Context is everything. Certainly, this must besaid concerning the curious opening of this week’s Torah portion. Forthe portion opens with a command that has been issued many timesbefore: the command to observe the seventh day as a day of rest.There is no new information here. The “newness” is all in thecontext, and the context is rarefied indeed.
Moses has gathered the people to share news ofhistorical importance with them. God has designed the precisedwelling place that He would like to have among His people, and Hedesires that it now be built. The exhilarating task of building themishkan, the mobile tabernacle that would serve as the forerunner ofthe great Temple in Jerusalem, is at hand. But before Moses revealsthis exciting challenge to the people, he first reiterates the ideaof Shabbat. Apparently, Shabbat has something important to say withinthe context of Temple-building. What is this importantmessage?
The Sages of old understood it this way: Moses’intention here is to subject the building of the mishkan to thedemands of Shabbat. Although Israel would invariably want to completethe mishkan with all due haste — understanding that the sooner theyfinished the project, the sooner the Divine Presence would become anintimate neighbor within their encampment — the people needed tounderstand that even the mishkan must give way to Shabbat.
When the desert sun set each Friday, all work –even the holy work of creating the House of God — had to absolutelycease. The people of Israel, then and forever, needed to understandclearly that our “cathedral in time” — as Rabbi Heschel famously andvividly termed Shabbat — is of greater value than any cathedral thatwe would ever build in the realm of space.
The reasons for this preference are at least two.One has to do with the projected course of Jewish history. Evenbefore we first entered the Promised Land, Moses had alreadyforewarned us that our possession of it was a highly contingentaffair, and that, invariably, over the course of our stay in the landwe would anger God to the point at which we would be made to sufferexile and dispersion. Everything that we would build in the land,including the Temple in Jerusalem, could one day be destroyed. If wewere to hold the sanctity of sacred place as being the ultimatesanctity, we would surely one day perish as a faith community. Onlythe firm conviction that the sanctity of sacred time was supremewould we survive. For sacred time, the Shabbat could come with us toall the lands of our dispersion. And, indeed, as Ahad Ha-am hasnoted, even more than the Jews have kept Shabbat, Shabbat has keptthe Jews.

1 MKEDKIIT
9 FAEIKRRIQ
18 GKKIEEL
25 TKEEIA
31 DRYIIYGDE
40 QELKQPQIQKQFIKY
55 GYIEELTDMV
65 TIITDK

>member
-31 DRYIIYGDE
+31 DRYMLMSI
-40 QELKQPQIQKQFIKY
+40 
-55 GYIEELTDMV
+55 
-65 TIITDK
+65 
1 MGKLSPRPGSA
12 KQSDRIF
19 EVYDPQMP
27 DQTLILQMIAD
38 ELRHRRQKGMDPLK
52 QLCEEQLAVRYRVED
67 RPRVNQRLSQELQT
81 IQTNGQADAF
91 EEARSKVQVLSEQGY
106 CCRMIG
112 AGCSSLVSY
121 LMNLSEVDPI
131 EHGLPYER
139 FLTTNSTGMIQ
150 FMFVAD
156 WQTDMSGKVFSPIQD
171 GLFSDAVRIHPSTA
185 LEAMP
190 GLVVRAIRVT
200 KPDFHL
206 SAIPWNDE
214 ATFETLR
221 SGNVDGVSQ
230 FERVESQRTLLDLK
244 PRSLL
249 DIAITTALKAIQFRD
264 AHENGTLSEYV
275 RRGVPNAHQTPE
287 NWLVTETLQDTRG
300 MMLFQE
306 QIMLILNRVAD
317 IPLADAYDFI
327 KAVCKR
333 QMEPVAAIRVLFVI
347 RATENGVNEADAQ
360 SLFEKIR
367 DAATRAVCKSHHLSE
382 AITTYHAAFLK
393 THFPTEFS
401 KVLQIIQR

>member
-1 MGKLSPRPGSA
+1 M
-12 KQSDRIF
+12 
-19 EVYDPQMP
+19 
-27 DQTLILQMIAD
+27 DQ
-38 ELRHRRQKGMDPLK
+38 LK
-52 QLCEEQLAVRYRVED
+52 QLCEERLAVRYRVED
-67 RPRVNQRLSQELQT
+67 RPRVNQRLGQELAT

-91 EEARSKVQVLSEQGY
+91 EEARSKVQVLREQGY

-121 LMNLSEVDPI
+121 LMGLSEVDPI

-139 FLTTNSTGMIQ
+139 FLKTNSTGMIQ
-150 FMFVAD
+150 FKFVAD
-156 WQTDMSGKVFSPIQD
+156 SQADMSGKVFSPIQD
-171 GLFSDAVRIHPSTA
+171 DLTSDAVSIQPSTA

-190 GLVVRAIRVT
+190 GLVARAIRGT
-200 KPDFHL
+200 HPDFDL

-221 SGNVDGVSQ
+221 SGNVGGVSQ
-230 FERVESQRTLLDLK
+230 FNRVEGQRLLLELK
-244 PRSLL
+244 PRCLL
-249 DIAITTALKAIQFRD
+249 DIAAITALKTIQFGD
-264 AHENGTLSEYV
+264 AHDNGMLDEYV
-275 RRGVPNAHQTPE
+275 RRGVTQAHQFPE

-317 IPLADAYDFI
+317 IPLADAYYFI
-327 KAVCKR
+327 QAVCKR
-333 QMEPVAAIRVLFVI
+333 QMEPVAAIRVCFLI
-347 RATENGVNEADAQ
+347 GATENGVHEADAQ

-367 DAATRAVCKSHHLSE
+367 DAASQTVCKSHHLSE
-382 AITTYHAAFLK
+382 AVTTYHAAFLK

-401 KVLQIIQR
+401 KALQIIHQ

The second reason relates not to history but toone of the most fundamental ideas within the Jewish value system:Shabbat must come before mishkan because Judaism teaches that weassess the goodness of our lives not based on the number of thingsthat we’ve managed to build or acquire, but based upon the beautifuland worthwhile times that we were blessed to have. Life is not aboutthe house we live in, but about the moments of love that weexperience within that house.
Every time I tie my child’s shoe or share a momentof quiet with my wife after we’ve finally managed to get the kids tosleep, I am conscious that this is the stuff of life’s deepest joy.Shabbat is the weekly guarantor of these kinds of moments of love andpersonal intimacy. How could any value, short of the value of humanlife itself, push Shabbat aside?
In the end, the Temple relies upon the value weplace on silver and copper and gold to achieve its grandeur in oureyes. What an unfortunate and misleading message would have been senthad God commanded us to continue with the work of building despitethe arrival of the holy time — despite the arrival of one of thelimited number of Shabbats that we will have in our lives.
“Don’t worry,” Shabbat says to us. There willstill be plenty of time for building things next week. Spend todayconstructing your cathedral in time.
Rabbi Yosef Kanefsky is rabbi at B’naiDavid-Judea in Los Angeles.